At the time, Rex mentioned that our watches were ready for testing at Besançon Observatory and should be due for delivery before Christmas. Unfortunately, as we headed into early 2019, delays started to occur in the testing process (something out of Rex’s control) and only two of the three pieces were ready in May. This came to the dismay of my friend, who, being the first to commit to an order, was originally scheduled to be the first to receive the RRCC. His watch would not arrive till later that year.
Despite this, and in good spirits, the friend came along to the presentation and delivery of our pieces. It was during this delivery that we got our first look at production improvements. The most notable included sunken sub-seconds with an additional metallic ring to improve dial depth. The movement, as promised, was vastly refined in its finish and stunning to stare at.
Credit: (@initialjh)
What about my experience with the watch after a year of ownership? Is the magic still there? I can unequivocally say yes! In the year of ownership, I ended up wearing the watch on most days, and sometimes would exclusively wear it for months on end. The small size and profile of lugs means the watch hugs your wrist in great comfort. Visually, the subtly concave bezel helps to further reduce the apparent size.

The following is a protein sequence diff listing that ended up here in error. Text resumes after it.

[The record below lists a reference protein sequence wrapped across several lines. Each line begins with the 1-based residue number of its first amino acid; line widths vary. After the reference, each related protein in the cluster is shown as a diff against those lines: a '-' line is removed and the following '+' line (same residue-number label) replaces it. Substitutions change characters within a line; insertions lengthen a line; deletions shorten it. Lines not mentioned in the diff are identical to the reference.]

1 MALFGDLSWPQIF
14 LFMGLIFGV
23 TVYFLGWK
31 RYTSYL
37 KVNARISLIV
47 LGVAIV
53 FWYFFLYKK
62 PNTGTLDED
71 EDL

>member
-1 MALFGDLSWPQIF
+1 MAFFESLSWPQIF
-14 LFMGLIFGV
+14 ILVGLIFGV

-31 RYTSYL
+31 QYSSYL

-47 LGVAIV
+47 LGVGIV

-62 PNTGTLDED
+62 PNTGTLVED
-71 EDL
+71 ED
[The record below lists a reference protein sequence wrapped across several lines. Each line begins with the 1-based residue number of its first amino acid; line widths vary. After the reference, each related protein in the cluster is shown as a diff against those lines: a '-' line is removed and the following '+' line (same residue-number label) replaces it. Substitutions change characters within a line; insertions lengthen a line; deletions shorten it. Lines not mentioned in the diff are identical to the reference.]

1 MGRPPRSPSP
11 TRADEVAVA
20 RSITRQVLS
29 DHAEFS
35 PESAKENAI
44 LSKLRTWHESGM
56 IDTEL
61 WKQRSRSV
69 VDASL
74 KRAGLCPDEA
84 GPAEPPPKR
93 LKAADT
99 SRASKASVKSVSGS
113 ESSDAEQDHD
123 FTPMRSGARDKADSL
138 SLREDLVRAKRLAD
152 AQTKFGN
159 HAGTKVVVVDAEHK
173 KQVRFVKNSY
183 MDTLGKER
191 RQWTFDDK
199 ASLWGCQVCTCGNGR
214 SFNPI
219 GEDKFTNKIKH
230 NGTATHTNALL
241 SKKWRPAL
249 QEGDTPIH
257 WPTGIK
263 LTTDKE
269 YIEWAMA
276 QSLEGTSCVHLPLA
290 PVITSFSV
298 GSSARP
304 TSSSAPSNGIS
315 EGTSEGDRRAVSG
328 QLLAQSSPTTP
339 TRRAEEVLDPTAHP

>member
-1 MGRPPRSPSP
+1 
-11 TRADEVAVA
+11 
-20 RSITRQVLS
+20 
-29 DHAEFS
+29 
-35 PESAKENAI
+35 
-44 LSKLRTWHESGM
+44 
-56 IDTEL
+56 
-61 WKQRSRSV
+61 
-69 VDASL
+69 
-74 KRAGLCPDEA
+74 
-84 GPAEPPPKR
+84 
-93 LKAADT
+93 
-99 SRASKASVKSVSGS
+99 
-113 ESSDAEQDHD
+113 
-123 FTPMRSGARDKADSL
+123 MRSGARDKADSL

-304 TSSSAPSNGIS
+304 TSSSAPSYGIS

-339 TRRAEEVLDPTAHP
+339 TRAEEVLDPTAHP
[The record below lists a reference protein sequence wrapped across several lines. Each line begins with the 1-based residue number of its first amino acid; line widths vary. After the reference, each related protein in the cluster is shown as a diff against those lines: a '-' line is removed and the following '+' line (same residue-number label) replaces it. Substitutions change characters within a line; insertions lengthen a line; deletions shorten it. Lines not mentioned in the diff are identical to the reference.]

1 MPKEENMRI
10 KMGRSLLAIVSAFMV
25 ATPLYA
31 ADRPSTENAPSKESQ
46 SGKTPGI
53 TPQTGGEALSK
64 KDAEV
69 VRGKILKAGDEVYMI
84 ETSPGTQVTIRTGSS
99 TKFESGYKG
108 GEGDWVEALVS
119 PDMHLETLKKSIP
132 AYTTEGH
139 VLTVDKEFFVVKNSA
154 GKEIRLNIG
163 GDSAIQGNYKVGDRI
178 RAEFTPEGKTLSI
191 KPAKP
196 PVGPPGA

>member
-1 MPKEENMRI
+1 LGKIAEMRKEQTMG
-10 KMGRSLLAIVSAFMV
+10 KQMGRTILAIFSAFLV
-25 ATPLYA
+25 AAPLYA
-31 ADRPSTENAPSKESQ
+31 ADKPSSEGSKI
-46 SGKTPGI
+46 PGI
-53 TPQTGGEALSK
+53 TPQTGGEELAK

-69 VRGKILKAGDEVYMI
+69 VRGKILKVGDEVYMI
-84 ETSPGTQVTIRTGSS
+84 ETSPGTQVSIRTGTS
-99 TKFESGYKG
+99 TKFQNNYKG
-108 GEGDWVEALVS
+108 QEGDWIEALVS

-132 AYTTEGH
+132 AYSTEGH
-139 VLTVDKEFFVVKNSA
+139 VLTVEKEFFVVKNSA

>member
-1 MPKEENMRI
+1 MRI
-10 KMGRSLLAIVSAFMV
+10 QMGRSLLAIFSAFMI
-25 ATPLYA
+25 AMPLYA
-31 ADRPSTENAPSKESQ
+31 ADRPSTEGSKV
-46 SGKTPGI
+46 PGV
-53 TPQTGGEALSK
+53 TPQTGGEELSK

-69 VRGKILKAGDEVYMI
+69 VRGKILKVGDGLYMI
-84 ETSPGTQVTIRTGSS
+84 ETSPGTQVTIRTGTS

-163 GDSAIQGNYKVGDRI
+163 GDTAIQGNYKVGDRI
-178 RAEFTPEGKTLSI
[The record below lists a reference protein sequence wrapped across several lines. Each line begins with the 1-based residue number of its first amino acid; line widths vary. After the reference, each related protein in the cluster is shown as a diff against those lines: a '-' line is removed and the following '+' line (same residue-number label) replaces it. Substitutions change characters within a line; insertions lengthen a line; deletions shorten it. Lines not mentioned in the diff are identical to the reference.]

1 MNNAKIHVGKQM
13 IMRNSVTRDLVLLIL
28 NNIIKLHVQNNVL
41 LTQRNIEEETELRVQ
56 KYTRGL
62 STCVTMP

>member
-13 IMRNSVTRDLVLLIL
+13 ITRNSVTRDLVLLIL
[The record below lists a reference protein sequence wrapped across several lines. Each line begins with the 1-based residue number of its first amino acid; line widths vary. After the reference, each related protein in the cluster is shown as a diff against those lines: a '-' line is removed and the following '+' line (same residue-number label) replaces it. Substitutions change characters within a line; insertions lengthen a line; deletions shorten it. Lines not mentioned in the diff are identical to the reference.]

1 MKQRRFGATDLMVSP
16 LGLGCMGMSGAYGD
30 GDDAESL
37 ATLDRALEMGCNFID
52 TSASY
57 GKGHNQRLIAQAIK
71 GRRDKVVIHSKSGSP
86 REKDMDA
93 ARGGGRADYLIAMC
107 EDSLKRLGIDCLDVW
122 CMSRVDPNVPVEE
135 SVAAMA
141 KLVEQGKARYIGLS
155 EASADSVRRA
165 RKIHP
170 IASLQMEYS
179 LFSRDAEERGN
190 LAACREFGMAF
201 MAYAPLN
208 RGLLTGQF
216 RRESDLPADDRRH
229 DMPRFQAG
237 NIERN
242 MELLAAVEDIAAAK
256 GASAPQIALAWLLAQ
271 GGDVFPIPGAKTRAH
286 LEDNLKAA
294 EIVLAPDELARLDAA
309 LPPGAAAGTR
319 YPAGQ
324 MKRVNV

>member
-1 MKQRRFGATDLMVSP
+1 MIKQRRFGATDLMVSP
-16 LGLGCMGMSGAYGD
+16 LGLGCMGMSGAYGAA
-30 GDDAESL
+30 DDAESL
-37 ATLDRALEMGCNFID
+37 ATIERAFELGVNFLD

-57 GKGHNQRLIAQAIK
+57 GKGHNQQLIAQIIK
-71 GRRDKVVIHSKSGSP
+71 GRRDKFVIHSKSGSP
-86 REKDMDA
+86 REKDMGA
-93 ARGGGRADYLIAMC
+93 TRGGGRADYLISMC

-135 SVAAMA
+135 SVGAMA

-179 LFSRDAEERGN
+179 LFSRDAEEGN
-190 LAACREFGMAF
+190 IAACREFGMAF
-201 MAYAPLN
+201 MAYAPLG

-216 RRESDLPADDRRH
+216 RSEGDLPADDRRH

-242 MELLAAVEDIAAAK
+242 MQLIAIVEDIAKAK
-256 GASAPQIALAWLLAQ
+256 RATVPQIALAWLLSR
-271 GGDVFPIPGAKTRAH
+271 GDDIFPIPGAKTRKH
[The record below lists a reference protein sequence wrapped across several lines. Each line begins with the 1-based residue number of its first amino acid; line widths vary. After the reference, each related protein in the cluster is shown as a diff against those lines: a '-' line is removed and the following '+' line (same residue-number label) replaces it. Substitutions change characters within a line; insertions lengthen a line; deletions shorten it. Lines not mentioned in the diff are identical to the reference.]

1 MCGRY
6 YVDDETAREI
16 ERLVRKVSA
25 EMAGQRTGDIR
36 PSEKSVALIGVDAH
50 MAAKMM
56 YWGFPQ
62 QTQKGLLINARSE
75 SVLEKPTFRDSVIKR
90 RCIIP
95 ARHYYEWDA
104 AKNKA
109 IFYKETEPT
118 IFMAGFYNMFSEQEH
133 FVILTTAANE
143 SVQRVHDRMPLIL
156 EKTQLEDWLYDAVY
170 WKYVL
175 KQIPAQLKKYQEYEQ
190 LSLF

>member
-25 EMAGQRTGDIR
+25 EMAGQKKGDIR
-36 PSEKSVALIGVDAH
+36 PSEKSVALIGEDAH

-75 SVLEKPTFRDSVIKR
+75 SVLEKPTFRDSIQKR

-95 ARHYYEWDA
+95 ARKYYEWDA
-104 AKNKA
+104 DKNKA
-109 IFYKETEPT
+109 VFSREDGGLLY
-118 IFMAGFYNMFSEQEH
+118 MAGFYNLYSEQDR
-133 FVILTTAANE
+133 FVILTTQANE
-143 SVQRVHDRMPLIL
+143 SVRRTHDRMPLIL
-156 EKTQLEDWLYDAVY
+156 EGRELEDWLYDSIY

Credit: Haoming Wang (@h.m.uhren)
The RRCC has a few facets and quirks that I find interesting. First, and most prominently, is the texture of the dial. This is perhaps more apparent in black variants which, under most circumstances of indirect light, it appears as a glossy smooth surface, much like a piano. However, once there is direct overhead light (in similar circumstances that make the numerals of the Chronometre Bleu float) you quite evidently see the almost organic grainy textures of the enamel dial, which adds to the charm of the watch. This, coupled with the reflective and very subtly curved profile of the hands, is a joy to behold.
Credit: Haoming Wang (@h.m.uhren)
Despite being a time-only watch, the RRCC is wonderful to interact with. The well-proportioned crown engages what I like to call the ‘one-minute chronograph’ (zero reset seconds), winds butter smooth, and with a satisfying click. Rather curiously, unlike most other movements, there is no defined stop in the winding stem once the mainspring is wound. Otherwise, other small quirks include a notable lack of Besançon’s famed ‘Viper Head’ seal (as stamped on most watches tested at the Observatory); Rex explains that snakes are deemed unlucky in Albanian culture. Finally, the RRCC seems to feature a rather novel lightweight escape wheel that somewhat resembles Rolex’s Chronergy system. Hopefully this points to further development in this area of watchmaking for Rex.
Credit: Haoming Wang (@h.m.uhren)
The RRCC then, a project initially conceived to reinvent the Akrivia brand, seems to be a great success and a showcase of the young watchmaker’s ability and determination. The recent collaboration and integration of legendary case-maker Jean-Pierre Hagmann inside the small Genevan Workshop hopefully means further steps will be taken to ensure that all watchmaking processes will eventually occur under the one roof. It will be exciting to witness the developments for Rex, along with his brother Xhevdet, and for the Akrivia brand in the years to come.
Credit: Haoming Wang (@h.m.uhren)